No democracy can survive without dissent. Those who do not agree with the government must be able to exercise their right to be heard.
We are now inured to the fact that those who are elected give us access only if we have money. The upsurge of street democracy in the past few years, made clear in Seattle in late 1999, shows us that many people in our nation feel the need to take their message to the street because their voices are shut out in the halls of elected and corporate power. To be out on the street with a message – this is not sedition or an incitement to riot, but the hallmark of democratic dissent.
On Oct. 25, more than 200 marchers protesting U.S. military action in Afghanistan decided to take their message to the streets of Hartford, Connecticut. The media do not take the anti-war movement seriously, even though hundreds of thousands of people around the world and thousands in the United States have marched to the beat of peace each day since the war began Oct. 6.
Some 20,000 protesters took over the streets of London Oct. 13; 25,000 in Germany; 100,000 in Italy on Oct. 14 (the land that produced the first aerial bomber) and 70,000 in the city of my birth – Calcutta, India.
From San Francisco to New York City, the voices of peace gather but do not get any airtime. What did the police in Hartford do in response to dissent? As the young people marched and stopped traffic for a brief time, police cars blocked the streets decisively and went after the marchers with clubs and pepper spray for ‘conspiracy to incite a riot.’
They arrested 18 people and set bail for an extraordinary amount: between $15,000 and $50,000, with a court date for late November. Such penalties for speaking your mind are beyond belief. The protesters shouted: ‘This is not a police state; we have the right to demonstrate.’ But, as a student e-mailed me, ‘I am rethinking that.’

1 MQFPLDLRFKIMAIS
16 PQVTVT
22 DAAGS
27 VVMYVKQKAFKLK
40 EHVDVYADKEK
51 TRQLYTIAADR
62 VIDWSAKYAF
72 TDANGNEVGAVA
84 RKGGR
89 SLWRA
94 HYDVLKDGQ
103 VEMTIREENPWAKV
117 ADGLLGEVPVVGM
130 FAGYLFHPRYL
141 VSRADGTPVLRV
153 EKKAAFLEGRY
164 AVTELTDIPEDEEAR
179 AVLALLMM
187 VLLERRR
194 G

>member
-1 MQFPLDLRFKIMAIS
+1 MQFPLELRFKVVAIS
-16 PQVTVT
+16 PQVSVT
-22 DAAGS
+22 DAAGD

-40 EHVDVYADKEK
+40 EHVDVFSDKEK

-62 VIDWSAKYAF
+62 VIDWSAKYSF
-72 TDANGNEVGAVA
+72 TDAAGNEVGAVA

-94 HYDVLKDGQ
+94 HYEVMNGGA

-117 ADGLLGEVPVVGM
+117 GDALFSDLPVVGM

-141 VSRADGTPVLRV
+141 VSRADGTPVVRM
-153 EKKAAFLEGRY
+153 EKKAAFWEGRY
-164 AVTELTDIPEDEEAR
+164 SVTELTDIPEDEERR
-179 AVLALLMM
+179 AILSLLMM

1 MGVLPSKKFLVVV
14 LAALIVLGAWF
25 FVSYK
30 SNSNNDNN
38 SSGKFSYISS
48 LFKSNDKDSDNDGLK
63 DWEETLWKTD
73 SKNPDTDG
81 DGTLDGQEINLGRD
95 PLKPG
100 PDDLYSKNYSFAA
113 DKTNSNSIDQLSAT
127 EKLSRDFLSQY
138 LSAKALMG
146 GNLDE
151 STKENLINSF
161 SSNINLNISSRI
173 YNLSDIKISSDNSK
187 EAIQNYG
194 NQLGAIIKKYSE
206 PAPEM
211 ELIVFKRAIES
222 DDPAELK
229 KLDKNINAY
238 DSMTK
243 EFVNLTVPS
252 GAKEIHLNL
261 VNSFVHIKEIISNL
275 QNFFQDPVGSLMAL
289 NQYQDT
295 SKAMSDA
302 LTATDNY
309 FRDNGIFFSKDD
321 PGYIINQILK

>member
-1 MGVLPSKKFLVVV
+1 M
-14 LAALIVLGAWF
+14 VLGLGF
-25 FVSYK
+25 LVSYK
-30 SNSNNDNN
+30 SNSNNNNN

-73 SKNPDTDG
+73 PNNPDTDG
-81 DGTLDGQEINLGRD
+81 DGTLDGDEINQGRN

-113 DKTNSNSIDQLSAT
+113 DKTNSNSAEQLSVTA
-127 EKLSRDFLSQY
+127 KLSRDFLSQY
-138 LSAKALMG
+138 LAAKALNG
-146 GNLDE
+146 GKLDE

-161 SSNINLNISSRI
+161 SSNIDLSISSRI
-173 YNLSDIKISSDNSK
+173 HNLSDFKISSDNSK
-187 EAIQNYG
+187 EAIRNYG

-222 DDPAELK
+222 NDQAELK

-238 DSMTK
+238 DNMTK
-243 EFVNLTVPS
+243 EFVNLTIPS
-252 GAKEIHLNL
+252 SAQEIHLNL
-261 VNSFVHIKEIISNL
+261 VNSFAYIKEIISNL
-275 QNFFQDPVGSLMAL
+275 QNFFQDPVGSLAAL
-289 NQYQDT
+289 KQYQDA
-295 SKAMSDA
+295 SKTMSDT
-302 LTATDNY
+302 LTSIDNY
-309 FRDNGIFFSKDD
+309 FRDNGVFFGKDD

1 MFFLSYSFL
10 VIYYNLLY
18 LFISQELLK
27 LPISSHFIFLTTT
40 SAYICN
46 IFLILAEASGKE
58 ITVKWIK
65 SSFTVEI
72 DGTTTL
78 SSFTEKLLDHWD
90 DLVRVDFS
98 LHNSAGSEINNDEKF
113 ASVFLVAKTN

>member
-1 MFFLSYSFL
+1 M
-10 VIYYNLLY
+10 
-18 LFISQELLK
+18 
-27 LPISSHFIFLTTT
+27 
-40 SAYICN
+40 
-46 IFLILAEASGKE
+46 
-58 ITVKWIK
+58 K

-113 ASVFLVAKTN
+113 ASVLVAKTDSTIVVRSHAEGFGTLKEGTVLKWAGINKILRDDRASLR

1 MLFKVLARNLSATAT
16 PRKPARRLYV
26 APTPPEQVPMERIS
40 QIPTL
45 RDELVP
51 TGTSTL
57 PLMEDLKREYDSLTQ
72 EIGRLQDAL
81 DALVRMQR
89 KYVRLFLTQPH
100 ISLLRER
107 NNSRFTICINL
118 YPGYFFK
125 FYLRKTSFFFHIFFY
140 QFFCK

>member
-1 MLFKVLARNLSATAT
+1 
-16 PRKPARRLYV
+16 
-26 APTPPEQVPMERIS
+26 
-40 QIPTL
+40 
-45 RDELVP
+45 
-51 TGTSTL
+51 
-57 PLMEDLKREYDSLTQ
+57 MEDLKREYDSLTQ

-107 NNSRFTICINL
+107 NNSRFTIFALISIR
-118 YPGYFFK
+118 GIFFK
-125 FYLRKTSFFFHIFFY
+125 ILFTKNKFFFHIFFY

Perhaps the right to demonstrate is not one that people should expect. U.S. Rep. Barbara Lee, a Democrat from Berkeley, Calif., was the only member of Congress to vote against the war against Afghanistan. She joins the proud American tradition of Jeannette Rankin, two-time congresswoman from Montana and a Republican, who voted against both world wars and said, in 1929, that ‘there can be no compromise with war; it cannot be reformed or controlled;
cannot be disciplined with decency or codified into common sense; for war is the slaughter of human beings, temporarily regarded as enemies, on as large a scale as possible.’
Lee justified her own vote against the current conflict by saying: ‘I am convinced that military action will not prevent further acts of international terrorism against the United States. However difficult this vote may be, some of us must urge the use of restraint.’
The young people in Hartford urged restraint, speaking out in that American tradition of Rankin and Lee against the laughter of human beings and the destruction of people far away who had nothing to do with Sept. 11.
Many U.S. citizens are not beyond reasonable doubt that the Afghan people are in any way guilty of the heinous acts in New York, and our government disdains to release a white paper with whatever evidence there is against the Taliban in the conspiracy.
When our fellow citizens go forth to ask for the truth, they are met with police violence. Let us celebrate the fact that they put their bodies on the line to ask the difficult questions that elude us in emotionally charged times.
Vijay Prashad is an associate professor and director of the International Studies Program at Trinity College in Hartford.